Wednesday, March 30, 2011
WADA appeals Alberto Contador case
GENEVA -- Sport's highest court is to ask the World Anti-Doping Agency and International Cycling Union to combine forces in their appeals against Alberto Contador's acquittal on doping charges.
The Court of Arbitration for Sport said Wednesday it had registered WADA's challenge to the Spanish cycling federation's decision to clear Contador, who tested positive for clenbuterol en route to his third Tour de France victory last year.
The Spanish federation accepted Contador's defense that he inadvertently consumed the banned substance by eating contaminated beef.
The WADA appeal filed late Tuesday followed the UCI's decision last week to take the case to CAS in Lausanne, Switzerland.
The court said in a statement that CAS rules mean "it is possible to consolidate the two cases, if all parties agree.
"The parties will now have the opportunity to file written submissions including all their arguments and evidence," said CAS, which has sent a copy of WADA's appeal to lawyers for Contador and the Spanish body.
Last year, WADA and UCI successfully teamed up at CAS to get another top Spanish rider, Alejandro Valverde, banned two years for doping when his national federation refused to sanction him.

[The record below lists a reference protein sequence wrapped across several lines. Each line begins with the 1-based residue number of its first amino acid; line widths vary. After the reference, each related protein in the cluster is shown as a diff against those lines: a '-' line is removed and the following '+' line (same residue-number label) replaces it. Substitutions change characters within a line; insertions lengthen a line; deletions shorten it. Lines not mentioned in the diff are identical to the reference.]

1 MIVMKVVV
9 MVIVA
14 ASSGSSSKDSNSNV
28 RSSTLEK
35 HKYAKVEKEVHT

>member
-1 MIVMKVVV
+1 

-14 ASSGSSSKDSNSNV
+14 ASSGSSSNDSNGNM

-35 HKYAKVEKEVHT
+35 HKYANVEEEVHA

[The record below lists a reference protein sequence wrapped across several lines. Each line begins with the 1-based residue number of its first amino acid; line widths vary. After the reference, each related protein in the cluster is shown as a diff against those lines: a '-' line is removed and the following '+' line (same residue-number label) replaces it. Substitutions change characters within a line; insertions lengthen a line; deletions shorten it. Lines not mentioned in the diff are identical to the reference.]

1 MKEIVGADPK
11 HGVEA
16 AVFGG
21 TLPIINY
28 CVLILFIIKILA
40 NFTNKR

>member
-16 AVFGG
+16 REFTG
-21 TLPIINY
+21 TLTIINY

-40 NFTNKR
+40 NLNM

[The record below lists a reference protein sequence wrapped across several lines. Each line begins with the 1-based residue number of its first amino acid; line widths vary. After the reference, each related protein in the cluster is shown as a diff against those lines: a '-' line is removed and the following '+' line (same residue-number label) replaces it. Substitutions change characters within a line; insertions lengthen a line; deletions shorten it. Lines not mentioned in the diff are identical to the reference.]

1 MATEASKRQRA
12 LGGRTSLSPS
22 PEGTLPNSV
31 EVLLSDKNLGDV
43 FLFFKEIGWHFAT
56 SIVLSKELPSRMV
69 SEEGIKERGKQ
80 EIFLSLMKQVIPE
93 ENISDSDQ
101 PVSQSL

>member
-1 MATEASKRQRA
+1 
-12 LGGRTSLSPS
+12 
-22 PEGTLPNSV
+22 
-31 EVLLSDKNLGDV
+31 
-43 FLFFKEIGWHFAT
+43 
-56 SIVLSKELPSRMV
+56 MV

CAS already faces a tight schedule to hear the Contador case and reach a verdict before the Tour starts July 2.
The court repeated Wednesday that it was "ready to establish a procedural calendar allowing for the settlement of the dispute before the end of June."
In a typical CAS procedure, an appeal is heard by a panel of three lawyers. One is appointed by the court and each side in the dispute can nominate one.
If the panel rejects the UCI and WADA appeals, Contador could then defend his Tour title. If found guilty of doping, Contador faces a two-year ban and loss of his Tour victory.
Contador, who has won two stage races in Spain this season, can keep racing until CAS issues a ruling.
He was provisionally suspended by the UCI last August, then resumed his racing career last month after being cleared by the Spanish cycling body's disciplinary committee.
The World Anti-Doping Code regards clenbuterol, a banned anabolic agent that burns fat and builds muscle, as a zero-tolerance drug. Athletes can escape sanctions only if they prove "no fault or negligence" on their part.
Valverde was banned worldwide for two years after a CAS panel accepted WADA and UCI arguments that he doped with the blood-boosting hormone EPO and was connected to the Operation Puerto investigation. Valverde led cycling's world rankings when his suspension was confirmed in May.
The CAS verdict ended a frustrating case for the UCI and WADA, which were unable to persuade Spanish cycling officials to investigate Valverde. The case hinged on whether evidence seized in Madrid during the Puerto probe could be used in court.